Rock, Paper, Scissors
At this point in the season, you have to believe that the sportswriters in the newsrooms of the Philadelphia area papers must get together in a circle every afternoon and play a game of "Rock, Paper, Scissors". The loser of course, gets the unenviable task of covering the Phillies for the next day's edition and coming up with an interesting article. Sunday night, one of the losers in the game of "Rock, Paper, Scissors" was Marcus Hayes. Hayes acted like a true professional, hustled, gave 110%, and might have even gotten a pat on the behind from his editor. In Monday's Philadelphia Daily News Hayes covered the increasing likelihood of Gavin Floyd joining the rotation in 2005, the Wagner/DeMuth affair, goats' hooves, and a new perspective on the length of 60', 6''.
The assured rotation of the future seems more and more likely to feature a grand total of 10 full seasons among the four probables - Randy Wolf, Vicente Padilla, Brett Myers and Gavin Floyd.Gavin Floyd has been mostly impressive since his first start, but it may be preferable to use Floyd in the capacity that Ryan Madson was used this year - an ever-ready long-man in the bullpen - and then insert Madson into the rotation along with a big free agent signing. If rookie quarterbacks aren't expected to start right away, why should young rookie pitchers?
Yes, rookie prospect Gavin Floyd appears to have pitched himself into inclusion on the Opening Day 2005 staff at least a year sooner than expected when the Phillies made him the fourth overall pick in the 2001 draft. Two seasons of regular Class A advancement and a whirlwind tour through Double A and Triple A this year brought him to the Phillies as a promising, tiring, 21-year-old with control problems and poise issues.
Floyd's most impressive attributes since his debut on Sept. 3?
"His mound presence has been pretty good...He's basically staying within himself,'' manager Larry Bowa said. "And he's getting all his pitches over. That's been a pleasant surprise. That was the rap against him; his inability to throw strikes on a consistent basis.''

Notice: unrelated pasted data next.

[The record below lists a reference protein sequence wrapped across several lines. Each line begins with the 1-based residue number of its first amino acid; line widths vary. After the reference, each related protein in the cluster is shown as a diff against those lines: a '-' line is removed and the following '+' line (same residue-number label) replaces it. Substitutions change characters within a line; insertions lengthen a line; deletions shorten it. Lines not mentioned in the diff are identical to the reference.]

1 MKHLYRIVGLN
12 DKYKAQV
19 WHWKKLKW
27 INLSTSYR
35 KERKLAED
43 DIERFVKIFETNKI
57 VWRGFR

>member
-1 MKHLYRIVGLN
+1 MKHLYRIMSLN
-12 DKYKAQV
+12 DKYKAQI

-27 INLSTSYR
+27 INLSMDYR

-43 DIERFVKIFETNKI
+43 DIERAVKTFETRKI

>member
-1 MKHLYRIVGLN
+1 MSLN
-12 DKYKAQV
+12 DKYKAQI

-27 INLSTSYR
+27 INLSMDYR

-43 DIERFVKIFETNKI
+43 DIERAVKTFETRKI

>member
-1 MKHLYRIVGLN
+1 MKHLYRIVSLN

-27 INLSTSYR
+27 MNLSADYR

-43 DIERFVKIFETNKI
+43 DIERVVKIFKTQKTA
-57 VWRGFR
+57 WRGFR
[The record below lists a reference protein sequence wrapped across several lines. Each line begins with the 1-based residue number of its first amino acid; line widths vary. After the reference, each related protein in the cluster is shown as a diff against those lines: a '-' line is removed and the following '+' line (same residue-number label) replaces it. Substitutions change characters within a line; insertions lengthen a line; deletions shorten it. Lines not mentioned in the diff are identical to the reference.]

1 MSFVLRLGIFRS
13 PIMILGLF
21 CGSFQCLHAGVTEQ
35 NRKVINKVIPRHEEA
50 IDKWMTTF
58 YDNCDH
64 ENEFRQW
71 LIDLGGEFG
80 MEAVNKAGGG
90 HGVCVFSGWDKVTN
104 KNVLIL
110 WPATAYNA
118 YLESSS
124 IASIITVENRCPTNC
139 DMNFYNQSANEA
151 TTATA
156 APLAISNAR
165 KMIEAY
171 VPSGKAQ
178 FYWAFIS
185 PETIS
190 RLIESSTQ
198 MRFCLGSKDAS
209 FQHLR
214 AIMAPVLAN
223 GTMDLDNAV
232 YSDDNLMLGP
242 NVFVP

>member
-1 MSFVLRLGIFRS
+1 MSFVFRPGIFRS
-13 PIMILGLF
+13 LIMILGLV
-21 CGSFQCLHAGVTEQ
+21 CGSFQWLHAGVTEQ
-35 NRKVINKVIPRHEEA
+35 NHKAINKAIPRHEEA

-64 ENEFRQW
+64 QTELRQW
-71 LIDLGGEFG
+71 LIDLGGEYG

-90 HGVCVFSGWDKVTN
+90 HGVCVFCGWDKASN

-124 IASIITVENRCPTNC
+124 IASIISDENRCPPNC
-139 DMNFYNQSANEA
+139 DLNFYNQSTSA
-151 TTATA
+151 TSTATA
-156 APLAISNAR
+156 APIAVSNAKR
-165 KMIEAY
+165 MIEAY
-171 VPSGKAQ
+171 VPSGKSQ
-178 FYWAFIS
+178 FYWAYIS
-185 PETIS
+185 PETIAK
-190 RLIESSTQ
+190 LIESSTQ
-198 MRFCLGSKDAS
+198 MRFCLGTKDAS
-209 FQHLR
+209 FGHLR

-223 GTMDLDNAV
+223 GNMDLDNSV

"He's shown better command at the big-league level than he did in Triple A,'' said Mike Arbuckle, the team's player development director. "I'd just like to see him work off his fastball more.''
So that means at least another half a season in the minors, huh?
"I don't think so," Arbuckle said. "Not if he continues to show the control he's shown. That's an adjustment that can be made at the big-league level."
On Wagner and DeMuth:
Wagner, outraged, threw a full cooler of water onto the field and shredded DeMuth verbally afterward, demanding a suspension for DeMuth. For that - not throwing at Floyd - he received a two-game suspension, served Friday and Saturday. Wagner, through the Phillies' front office, sought to apologize to DeMuth last week but they were told DeMuth was, coincidentally, on vacation that was scheduled before the incident.Conspiracy theories are usually just that, theories. But the Wagner/DeMuth incident was certainly a case where both the player (his temper tantrum) and the umpire (incredibly poor logic and judgment) were to blame, and so both deserved some type of "vacation".
The league does not announce umpire suspensions...but it is interesting timing for DeMuth's vacation, at least.
On goats' hooves:
Amaury Telemaco's farm in the Dominican lost two plantain trees and his goats' hooves are softening with foot rot.Good effort Mr. Hayes, good effort. Next time, pick "paper", it always works for me when The Missus and I realize we are out of milk.
Exactly how far is sixty feet-six inches? Just ask Todd Jones:
In a rare hitting appearance, reliever Todd Jones, wearing Jim Thome's never-cleaned, pine-tarred helmet, worked a two-out walk off Joe Horgan in the seventh. It was the first time Jones reached base since he doubled in 1995 (he thought he'd last reached in '96). "You don't realize the pitcher is so close to you,'' he said.The look on my face when I read this was like the look that the duck has on his face in response to Yogi Berra in the AFLAC commercials. So Todd, how far away do you feel from the batter when you are pitching? Do you think this is why so many of your pitches since you have come to the Phillies have been targeted as if it were 70'6" to homeplate?